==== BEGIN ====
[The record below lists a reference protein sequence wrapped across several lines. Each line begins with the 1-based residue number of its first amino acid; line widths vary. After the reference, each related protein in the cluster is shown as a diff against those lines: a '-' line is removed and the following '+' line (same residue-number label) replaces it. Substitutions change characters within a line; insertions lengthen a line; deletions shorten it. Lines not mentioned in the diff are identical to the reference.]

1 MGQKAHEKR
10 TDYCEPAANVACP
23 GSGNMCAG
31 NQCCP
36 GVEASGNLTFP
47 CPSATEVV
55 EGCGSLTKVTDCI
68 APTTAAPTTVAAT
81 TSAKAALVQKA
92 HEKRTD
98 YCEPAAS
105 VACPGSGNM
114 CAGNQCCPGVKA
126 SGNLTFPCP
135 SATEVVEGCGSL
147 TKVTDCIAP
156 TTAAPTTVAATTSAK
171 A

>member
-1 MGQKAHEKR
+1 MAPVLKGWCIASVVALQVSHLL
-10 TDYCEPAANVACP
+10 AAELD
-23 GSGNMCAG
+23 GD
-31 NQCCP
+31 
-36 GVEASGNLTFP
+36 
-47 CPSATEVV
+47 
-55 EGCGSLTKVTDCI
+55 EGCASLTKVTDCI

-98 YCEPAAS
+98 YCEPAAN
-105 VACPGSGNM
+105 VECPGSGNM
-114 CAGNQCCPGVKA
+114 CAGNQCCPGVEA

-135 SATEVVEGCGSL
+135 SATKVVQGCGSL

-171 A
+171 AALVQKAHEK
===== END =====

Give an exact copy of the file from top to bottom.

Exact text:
[The record below lists a reference protein sequence wrapped across several lines. Each line begins with the 1-based residue number of its first amino acid; line widths vary. After the reference, each related protein in the cluster is shown as a diff against those lines: a '-' line is removed and the following '+' line (same residue-number label) replaces it. Substitutions change characters within a line; insertions lengthen a line; deletions shorten it. Lines not mentioned in the diff are identical to the reference.]

1 MGQKAHEKR
10 TDYCEPAANVACP
23 GSGNMCAG
31 NQCCP
36 GVEASGNLTFP
47 CPSATEVV
55 EGCGSLTKVTDCI
68 APTTAAPTTVAAT
81 TSAKAALVQKA
92 HEKRTD
98 YCEPAAS
105 VACPGSGNM
114 CAGNQCCPGVKA
126 SGNLTFPCP
135 SATEVVEGCGSL
147 TKVTDCIAP
156 TTAAPTTVAATTSAK
171 A

>member
-1 MGQKAHEKR
+1 MAPVLKGWCIASVVALQVSHLL
-10 TDYCEPAANVACP
+10 AAELD
-23 GSGNMCAG
+23 GD
-31 NQCCP
+31 
-36 GVEASGNLTFP
+36 
-47 CPSATEVV
+47 
-55 EGCGSLTKVTDCI
+55 EGCASLTKVTDCI

-98 YCEPAAS
+98 YCEPAAN
-105 VACPGSGNM
+105 VECPGSGNM
-114 CAGNQCCPGVKA
+114 CAGNQCCPGVEA

-135 SATEVVEGCGSL
+135 SATKVVQGCGSL

-171 A
+171 AALVQKAHEK